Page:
By Ray Stern
By Ray Stern
By New Times
By Amy Silverman
By Stephen Lemons
By Stephen Lemons
By Monica Alonzo
By Chris Parker
Beneath an unassuming building on Central Avenue, in a labyrinth of studios, dozens of artists labor over worktables and at easels and printing presses, churning out watercolors, paintings on canvas and etchings in practically every style known to art history: abstract, cubist and a neoclassical figurative style one could call "If the Ancients Had Been Impressionists."
John Douglas Cline is master of the maze, and he moves easily among the artists, chatting with one about colors, picking up a brush to demonstrate a technique. He passes a young woman who is simultaneously painting six identical figures in a vaguely Picassoesque style, going from canvas to canvas painting in a bright orange circle, methodically filling in one element at a time.
Cline is an elegantly handsome man, with a fashionably spiked buzz cut and a dapper mustache. He's in his 50s, but looks to be in his 40s. He is co-founder of Accent Graphics Incorporated, this multimillion-dollar enterprise that specializes in original fine art, works that ultimately may sell for as much as $20,000.
Whether they can truly be considered "fine art" or even "original" is debatable. Each work is done completely by hand and hung in a custom frame--but then reproduced as many times as Accent's sales reps can sell it. It's an upscale, multimillion-dollar version of those entrepreneurs who back a van up to vacant lots near Paradise Valley Mall to unload a couple of hundred framed posters that people buy to hang over the couches in their apartments. Accent's clients, however, are hanging their works in law offices and fine restaurants. Cline's staff spent years creating artworks for Donald Trump's Taj Mahal resort and the Trump Tower.
Accent's paintings may not have deep allegorical meaning, but they have a rich and important look to them--classical nudes romping among Doric columns--with moods and colors dictated more by Cline's uncanny commercial vision than by artistic inspiration.
"Artists do not understand what sells in the market," says Harriet Hilburn, a company executive vice president.
John Cline does.
@body:"I don't remember the Sixties," John Cline jokes from his office, but he went to art school at Arizona State University back then and emerged a surrealist. "I did awful paintings," he says now, "very tight, dot to dot." But he lived the life of the artist both in Phoenix and Los Angeles.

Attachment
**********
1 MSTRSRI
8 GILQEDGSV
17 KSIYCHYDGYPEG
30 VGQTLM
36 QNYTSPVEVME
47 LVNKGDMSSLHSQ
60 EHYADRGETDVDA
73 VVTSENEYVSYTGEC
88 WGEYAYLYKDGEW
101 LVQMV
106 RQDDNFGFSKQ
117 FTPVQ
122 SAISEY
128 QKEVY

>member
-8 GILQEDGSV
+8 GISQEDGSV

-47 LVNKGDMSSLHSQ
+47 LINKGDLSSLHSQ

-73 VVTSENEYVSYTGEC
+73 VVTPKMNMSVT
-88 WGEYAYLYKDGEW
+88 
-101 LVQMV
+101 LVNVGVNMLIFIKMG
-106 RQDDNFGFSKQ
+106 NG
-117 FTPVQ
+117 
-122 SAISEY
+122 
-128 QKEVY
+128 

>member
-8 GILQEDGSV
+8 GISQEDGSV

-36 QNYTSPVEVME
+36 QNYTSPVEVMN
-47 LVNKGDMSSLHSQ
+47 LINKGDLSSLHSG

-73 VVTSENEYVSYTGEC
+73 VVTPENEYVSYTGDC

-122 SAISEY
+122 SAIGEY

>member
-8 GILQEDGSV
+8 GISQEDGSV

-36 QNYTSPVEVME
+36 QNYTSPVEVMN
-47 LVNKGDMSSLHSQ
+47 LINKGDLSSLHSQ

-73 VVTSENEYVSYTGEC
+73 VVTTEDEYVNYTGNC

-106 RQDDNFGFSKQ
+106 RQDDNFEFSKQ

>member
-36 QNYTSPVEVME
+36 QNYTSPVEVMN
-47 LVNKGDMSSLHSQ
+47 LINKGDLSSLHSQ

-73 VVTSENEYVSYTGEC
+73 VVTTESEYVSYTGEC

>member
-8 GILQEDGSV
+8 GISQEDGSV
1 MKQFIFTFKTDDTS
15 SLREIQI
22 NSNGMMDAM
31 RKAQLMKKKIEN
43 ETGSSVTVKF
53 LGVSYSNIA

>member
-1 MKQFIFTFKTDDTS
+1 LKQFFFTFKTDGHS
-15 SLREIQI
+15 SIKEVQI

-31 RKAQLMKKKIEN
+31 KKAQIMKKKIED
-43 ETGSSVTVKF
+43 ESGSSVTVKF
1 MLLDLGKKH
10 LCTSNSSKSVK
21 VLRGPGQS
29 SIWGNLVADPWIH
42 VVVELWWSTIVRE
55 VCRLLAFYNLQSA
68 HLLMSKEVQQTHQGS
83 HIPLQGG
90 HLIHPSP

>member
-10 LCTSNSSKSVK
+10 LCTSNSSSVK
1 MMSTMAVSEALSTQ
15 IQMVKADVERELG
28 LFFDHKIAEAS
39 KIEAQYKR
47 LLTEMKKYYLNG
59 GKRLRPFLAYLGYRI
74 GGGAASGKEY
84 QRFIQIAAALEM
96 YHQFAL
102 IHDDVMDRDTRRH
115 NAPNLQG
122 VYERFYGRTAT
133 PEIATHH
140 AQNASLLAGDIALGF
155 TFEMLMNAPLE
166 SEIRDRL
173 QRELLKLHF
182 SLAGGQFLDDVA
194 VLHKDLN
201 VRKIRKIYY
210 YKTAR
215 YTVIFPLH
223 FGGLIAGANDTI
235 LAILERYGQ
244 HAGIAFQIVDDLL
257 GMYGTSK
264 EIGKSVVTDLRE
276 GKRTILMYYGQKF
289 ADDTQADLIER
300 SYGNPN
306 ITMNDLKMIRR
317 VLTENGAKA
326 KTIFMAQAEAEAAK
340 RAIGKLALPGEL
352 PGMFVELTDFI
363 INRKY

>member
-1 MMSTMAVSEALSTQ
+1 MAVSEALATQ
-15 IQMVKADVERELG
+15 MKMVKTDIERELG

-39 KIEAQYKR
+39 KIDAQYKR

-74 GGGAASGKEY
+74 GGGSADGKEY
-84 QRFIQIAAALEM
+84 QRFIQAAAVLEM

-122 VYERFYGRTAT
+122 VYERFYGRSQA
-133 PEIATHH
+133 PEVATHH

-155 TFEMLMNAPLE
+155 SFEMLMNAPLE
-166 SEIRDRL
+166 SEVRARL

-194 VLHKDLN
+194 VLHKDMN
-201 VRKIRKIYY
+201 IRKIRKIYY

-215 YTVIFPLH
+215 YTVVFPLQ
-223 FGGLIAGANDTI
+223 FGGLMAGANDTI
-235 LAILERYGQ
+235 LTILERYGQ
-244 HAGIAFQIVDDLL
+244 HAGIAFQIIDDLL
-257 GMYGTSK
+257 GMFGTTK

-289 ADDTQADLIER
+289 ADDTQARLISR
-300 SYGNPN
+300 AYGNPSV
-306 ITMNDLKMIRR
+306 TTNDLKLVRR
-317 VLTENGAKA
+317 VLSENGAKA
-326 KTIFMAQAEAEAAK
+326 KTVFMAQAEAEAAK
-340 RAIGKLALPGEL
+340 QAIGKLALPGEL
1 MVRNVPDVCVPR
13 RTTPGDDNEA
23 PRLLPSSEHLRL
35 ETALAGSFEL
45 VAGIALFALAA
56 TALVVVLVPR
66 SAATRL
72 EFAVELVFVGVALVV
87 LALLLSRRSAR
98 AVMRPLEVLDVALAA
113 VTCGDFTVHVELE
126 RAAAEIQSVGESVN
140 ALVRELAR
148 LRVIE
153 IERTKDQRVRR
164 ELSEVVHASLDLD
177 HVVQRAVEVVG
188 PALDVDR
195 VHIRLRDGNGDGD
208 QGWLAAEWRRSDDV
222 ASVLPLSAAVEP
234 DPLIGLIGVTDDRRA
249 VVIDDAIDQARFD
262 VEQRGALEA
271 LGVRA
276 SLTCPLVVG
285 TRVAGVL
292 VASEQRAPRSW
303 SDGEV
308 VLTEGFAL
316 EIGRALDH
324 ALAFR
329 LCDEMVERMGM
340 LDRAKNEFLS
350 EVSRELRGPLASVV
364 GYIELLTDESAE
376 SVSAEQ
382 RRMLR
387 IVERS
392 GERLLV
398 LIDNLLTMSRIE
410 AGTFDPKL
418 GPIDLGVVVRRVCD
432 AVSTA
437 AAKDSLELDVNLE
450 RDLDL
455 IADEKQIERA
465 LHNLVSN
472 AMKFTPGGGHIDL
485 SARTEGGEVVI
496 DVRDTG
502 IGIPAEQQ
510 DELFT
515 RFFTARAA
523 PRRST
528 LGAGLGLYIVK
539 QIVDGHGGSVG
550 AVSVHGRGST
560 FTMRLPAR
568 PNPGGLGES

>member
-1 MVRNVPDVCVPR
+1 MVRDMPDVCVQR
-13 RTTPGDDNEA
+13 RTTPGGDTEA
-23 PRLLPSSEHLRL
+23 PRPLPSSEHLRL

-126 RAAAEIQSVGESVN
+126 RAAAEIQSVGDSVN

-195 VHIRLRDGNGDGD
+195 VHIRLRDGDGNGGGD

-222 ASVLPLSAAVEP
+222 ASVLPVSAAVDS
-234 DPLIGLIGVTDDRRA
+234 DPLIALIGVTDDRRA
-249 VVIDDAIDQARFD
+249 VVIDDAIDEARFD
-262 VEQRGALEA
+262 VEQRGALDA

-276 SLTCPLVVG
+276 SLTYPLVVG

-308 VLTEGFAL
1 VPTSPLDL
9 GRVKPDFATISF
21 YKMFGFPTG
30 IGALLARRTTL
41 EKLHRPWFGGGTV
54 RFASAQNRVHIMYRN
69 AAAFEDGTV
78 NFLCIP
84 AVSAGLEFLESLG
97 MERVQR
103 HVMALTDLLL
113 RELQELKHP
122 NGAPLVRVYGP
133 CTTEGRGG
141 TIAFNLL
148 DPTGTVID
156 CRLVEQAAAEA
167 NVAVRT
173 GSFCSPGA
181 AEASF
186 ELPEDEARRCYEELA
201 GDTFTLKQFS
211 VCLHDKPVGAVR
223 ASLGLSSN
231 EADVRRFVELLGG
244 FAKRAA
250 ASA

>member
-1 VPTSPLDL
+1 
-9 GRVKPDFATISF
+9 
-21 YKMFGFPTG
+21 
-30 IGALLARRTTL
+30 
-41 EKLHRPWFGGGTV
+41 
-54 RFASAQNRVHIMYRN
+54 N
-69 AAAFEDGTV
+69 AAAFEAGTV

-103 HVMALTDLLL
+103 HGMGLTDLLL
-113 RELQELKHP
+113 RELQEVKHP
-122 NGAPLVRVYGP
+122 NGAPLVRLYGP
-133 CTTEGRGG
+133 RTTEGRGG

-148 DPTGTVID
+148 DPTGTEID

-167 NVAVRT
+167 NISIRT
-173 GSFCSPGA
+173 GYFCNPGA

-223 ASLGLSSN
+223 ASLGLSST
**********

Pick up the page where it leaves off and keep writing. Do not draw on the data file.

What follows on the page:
He's got the relaxed and self-confident air of a successful man. He's witty, well-spoken and, by most accounts, likable. Artists speak fondly of the palpable energy that beams out of him when he's giving direction; when he's displeased, the building temperature seems to drop 20 degrees.
In Phoenix he met Joseph Grassia, who was just getting out of the Air Force and starting a job as a sales rep. They have been business partners and have shared a house for more than 20 years, although Grassia declined to be interviewed for this story.
The business started when Grassia offered to sell Cline's paintings out of the back of his Ford Pinto. In 1970, the two bought a building on Buchanan Street, hired a couple of artists, and that was the start of Accent Graphics. They turned out small framed paintings of butterflies, and when Grassia scored a $25,000 sale to Bullock's department store, they became manufacturers of art.
In 1979, Cline and Grassia bought an abandoned auto showroom on Central Avenue just north of Van Buren. It had truck-size holes in the ceiling, but they set to restoring it, did the drywall and painting themselves, built studios and showrooms and set aside part of the basement as a gallery that hung avant-garde shows and featured performance artists.
But as the business grew, the artiness had to make way for product. Cline and Grassia have more than 100 employees and a line that includes 700 to 800 different pieces at any one time that wholesale for prices as high as $10,000. Accent Graphics splintered into two distinct companies, Phoenix Art Press, which caters to art galleries and interior designers, and Accent Fine Art, which caters to furniture and department stores. According to documents filed with the Arizona Corporation Commission, Accent Graphics consistently shows a net worth of more than $1 million, and Cline admits to gross profits of more than $5 million annually. "We are entitled to make a living," Cline says. Indeed, he lives the business. He keeps a home in High Point, North Carolina, where he stays for months at a time at the semiannual furniture shows which provide the bulk of his income. And at the end of his Phoenix workday, he retires to a Scottsdale home that he and Grassia bought for $30,000 in 1971. With help from their staff artists, they rebuilt it and redecorated with ornate and heavy antique furnishings to resemble the classical locales of their product line. A promenade of columns (that one magazine gushingly described as Pompeian, but that Cline confesses were made in Mesa for $125 each) leads from the back door into a garden so full of plants and statuary it could inspire an epic poem. The house is literally overwhelming, but it would take a taste more refined than that found in puff pieces by local design magazines to say so.